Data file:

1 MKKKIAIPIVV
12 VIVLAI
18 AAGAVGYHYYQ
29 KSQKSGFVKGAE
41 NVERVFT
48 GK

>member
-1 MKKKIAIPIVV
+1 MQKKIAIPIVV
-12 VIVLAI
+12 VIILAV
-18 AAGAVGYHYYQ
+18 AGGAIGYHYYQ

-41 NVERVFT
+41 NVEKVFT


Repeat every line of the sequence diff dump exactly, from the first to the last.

1 MKKKIAIPIVV
12 VIVLAI
18 AAGAVGYHYYQ
29 KSQKSGFVKGAE
41 NVERVFT
48 GK

>member
-1 MKKKIAIPIVV
+1 MQKKIAIPIVV
-12 VIVLAI
+12 VIILAV
-18 AAGAVGYHYYQ
+18 AGGAIGYHYYQ

-41 NVERVFT
+41 NVEKVFT